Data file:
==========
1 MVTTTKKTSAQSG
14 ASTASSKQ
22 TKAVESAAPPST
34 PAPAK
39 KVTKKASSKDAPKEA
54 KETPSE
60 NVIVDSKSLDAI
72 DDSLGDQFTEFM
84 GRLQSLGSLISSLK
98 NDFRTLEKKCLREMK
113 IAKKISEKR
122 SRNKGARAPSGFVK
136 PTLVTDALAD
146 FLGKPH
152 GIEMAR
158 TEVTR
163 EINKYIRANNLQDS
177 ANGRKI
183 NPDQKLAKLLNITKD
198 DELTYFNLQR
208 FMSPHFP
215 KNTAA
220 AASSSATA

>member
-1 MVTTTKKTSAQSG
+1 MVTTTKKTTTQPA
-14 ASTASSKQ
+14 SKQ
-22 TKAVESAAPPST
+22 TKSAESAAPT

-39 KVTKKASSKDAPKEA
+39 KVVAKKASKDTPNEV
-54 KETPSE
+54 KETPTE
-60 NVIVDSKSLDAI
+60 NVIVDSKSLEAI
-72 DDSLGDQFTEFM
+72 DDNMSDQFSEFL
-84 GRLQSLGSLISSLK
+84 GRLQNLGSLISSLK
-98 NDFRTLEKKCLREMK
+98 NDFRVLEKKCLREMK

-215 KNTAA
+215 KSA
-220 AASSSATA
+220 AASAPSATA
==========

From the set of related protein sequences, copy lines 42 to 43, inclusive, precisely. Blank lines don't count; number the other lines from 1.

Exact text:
+98 NDFRVLEKKCLREMK

-215 KNTAA